The Skinny: Dulli Interview
The Skinny – Written by Dave Kerr
“I make most of my records rather selfishly, they’re done for me by me. That someone else would like it is just a bonus”
“Narcissism isn’t always bad, bro”, Ohioan soul rocker Greg Dulli cautions The Skinny. KanYe West he is not, but Dulli acknowledges the tricky dichotomy of ego and introspection he treads; essential components to the success of the self referential poetry he has pushed over the years.
Fundamentally heralded as something of a vanity project, he relays to us that The Twilight Singers started in his house with a click track, only to evolve through an extensive cast of characters and producers over the course of the four albums to follow under the moniker thus far.
Following the first album, for Dulli to further his post-Afghan Whigs swagger proved a troubling period, as following the untimely death of his friend, director Ted Demme (Beautiful Girls, Blow) in 2002, he scrapped the work in progress that was to become the recently released ‘Amber Headlights’ and thought again about how to peddle his aesthetic. However, with a high level of production, the process has appeared as more a rejuvenation of the soul than a plague of writer’s block.
Creative promiscuity abounds, 2004’s ‘She Loves Me’ was reputed to be a training ground for Dulli and his players to push their artistic flex with an eclectic range of covers from Bjork to John Coltrane, thus exorcising any previous restrictive sloganeering that the outfit held previously in mind. Dulli recalls; “It started on the side, as more of an ambient atmospheric project, and that kind of hovered over me subconsciously. Touring ‘Blackberry Belle’ and ‘She Loves You’ with a rock band helped me throw some of the yoke away, all bets were off. So when I wrote the riff to I’m Ready [the first track proper on the new Twilight Singers LP], I thought ‘oh fuck, this is good, I’m going with it, I’m not going to put any kind of restrictions on what I sound like anymore’.”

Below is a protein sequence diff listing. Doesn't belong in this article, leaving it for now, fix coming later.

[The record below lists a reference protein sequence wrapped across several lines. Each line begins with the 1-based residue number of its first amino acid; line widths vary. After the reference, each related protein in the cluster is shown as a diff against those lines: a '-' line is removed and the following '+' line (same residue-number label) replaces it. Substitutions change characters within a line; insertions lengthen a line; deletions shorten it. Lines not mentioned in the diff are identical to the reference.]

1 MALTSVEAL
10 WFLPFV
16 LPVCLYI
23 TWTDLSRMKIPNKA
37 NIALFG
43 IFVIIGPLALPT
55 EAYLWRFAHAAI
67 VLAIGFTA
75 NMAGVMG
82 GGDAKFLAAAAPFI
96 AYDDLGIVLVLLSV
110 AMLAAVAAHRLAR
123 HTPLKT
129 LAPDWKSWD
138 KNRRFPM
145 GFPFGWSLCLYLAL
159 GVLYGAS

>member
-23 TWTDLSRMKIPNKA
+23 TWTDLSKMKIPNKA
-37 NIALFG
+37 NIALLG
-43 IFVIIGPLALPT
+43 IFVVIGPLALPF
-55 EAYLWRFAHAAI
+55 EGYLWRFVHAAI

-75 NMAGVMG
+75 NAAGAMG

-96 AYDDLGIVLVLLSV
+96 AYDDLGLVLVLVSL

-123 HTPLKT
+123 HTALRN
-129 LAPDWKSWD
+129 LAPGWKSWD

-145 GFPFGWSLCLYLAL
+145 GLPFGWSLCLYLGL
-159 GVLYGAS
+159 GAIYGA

To meddle with the ambience further, the recording of latest album ‘Powder Burns’ in New Orleans amid the gloom-laden days and nights in the aftermath of Katrina made a heavy impact on the end product, as Dulli affirms, “Lyrically it did, I had done most of the basic tracks two weeks before the hurricane, but got back three weeks after it happened”. He recalls; “There was a curfew in place, with marshal law, no hot water and rolling blackouts. We used generators a lot to fire up the equipment when the power went out. A lot of times I would stay up late after the curfew and write the lyrics by candlelight, it was very romantic” he laughs heartily, before sombrely relating; “But to come back and see New Orleans in the condition it was in was like seeing a friend in the hospital, it was dark.”
Having spent his formative years putting together 8mm shorts and attending film school for a spell, it should come as no surprise that ‘Powder Burns’ mirrors the trademark stylistics of a film score, he considers this idea; “I think this one is particularly cinematic, in the way that it’s sequenced and the story that it’s telling to me. I make most of my records rather selfishly, they’re done for me by me. That someone else would like it is just a bonus.”